Notice Required When New Employee Is Terminated Before Starting
The COVID-19 pandemic is an example of just how quickly a business’ hiring circumstances can change. The business may be proceeding as usual, with hiring decisions being made and offers of employment being extended to prospective employees. Suddenly, something happens, and the business needs to consider reducing its workforce. If new employees have been hired but have not yet started, the business may be considering trying to reverse those new hires. As a 2020 case illustrates, businesses should be cautious before proceeding down that road.
In Kim v. BT Express Freight Systems, 317 ACWS (3d) 255, a business withdrew/terminated an accepted job offer before the new employee even began work. Mr. Kim already had a job and was not actively seeking new employment; however, his resumé was posted on a job search website. BT Express found Mr. Kim’s resumé, contacted him, and offered him employment at a significantly higher salary (an increase of $30,000 per year from his existing salary) with an opportunity for advancement after successful completion of a probationary period. Mr. Kim accepted the offer and gave notice of resignation to his employer. However, two weeks later, only five days before his start date with BT Express, Mr. Kim received an email from BT Express notifying him that the offer of employment was being withdrawn/terminated. Mr. Kim’s existing employer had already hired a replacement for Mr. Kim, and Mr. Kim was only able to stay with that employer for an additional week beyond his original resignation date.
Mr. Kim brought an action against BT Express for breach of contract and wrongful dismissal. BT Express did not defend, and Mr. Kim proceeded with a motion for default judgment. The Court awarded judgment in favour of Mr. Kim, finding that an employment contract had been entered into between Mr. Kim and BT Express and that BT Express breached that contract by terminating it without cause and without notice. The Court confirmed that an employment contract creates an employment relationship even before any work begins, and an employee is entitled to reasonable notice of termination of that contract and may sue for damages if such notice is not provided. In relation to the probationary period noted in the employment contract, the Court determined that the probationary period did not apply because Mr. Kim was not given the opportunity to start the new job. The probationary period was, however, relevant to determining the appropriate amount of damages.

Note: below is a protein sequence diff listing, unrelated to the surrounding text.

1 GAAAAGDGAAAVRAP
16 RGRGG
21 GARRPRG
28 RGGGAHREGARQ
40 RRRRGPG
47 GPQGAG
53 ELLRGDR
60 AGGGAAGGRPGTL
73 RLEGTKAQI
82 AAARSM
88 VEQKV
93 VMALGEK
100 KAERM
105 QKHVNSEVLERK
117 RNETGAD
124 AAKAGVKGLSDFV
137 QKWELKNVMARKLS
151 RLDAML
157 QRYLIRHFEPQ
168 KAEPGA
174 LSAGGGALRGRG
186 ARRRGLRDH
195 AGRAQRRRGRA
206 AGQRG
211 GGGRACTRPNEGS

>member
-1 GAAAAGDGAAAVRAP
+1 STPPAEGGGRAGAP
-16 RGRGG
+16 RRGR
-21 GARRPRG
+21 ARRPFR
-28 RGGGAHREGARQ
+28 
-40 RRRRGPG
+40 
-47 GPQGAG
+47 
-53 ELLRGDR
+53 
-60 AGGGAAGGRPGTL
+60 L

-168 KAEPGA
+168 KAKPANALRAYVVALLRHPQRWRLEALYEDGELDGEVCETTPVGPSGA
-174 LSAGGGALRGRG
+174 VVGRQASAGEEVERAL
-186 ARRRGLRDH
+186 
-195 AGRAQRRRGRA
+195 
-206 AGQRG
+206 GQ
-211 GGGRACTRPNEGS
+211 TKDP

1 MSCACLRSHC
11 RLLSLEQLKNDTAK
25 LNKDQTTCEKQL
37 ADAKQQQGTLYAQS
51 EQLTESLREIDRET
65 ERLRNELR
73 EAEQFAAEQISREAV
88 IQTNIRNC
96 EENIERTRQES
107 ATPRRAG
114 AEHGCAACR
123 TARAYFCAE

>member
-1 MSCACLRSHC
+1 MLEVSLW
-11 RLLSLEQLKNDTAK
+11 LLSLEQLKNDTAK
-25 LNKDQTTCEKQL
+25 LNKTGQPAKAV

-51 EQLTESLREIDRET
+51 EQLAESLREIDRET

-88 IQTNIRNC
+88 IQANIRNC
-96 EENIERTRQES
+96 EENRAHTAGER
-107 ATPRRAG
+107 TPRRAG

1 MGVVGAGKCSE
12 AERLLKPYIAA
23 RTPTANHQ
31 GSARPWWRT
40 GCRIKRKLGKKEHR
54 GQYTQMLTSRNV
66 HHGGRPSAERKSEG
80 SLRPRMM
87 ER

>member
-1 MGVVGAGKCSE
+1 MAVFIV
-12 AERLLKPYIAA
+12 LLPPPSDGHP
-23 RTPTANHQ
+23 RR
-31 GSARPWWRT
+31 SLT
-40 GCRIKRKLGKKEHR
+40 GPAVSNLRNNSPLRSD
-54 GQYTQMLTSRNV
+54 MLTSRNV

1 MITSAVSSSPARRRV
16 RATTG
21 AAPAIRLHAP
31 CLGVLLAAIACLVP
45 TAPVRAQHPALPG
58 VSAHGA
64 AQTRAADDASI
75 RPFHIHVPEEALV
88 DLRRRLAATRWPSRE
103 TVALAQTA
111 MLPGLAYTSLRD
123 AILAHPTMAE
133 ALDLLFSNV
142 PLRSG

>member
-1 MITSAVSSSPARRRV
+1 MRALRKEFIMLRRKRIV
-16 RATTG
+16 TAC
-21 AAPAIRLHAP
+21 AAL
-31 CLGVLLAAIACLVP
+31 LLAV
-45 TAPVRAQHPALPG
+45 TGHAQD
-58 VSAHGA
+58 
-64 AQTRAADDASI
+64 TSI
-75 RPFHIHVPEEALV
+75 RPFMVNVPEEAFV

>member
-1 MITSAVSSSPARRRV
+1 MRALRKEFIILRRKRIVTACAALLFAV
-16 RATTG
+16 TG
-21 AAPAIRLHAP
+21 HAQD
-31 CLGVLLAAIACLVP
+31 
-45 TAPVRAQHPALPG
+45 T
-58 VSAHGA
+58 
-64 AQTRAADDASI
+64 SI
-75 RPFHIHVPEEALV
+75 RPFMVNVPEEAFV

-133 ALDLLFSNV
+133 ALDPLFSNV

The Court considered the usual “Bardal factors” used to determine common law reasonable notice periods (the character of employment; the length of service of the servant; the age of the servant; and the availability of similar employment, having regard to the experience, training and qualifications of the servant), and noted the probationary period as well as the fact that Mr. Kim was induced to change jobs. The Court concluded that three months’ reasonable notice was appropriate in the circumstances.
This case is an important reminder to employers that employment contracts create binding agreements before new employees actually start work. If an employment contract does not contemplate the amount of notice (if any) to be provided before the employee actually starts work, then an employer may face liability for damages if the employee is not allowed an opportunity to begin in his/her employment. In addition, the case illustrates that an employer cannot rely on a probationary period clause (which often provides the employer with the ability to terminate employment within the first three months of employment without notice or pay in lieu of notice in accordance with the Employment Standards Act, 2000) when terminating employment before an employee starts work.
If you have any additional questions on this topic, please don’t hesitate to reach out to our team.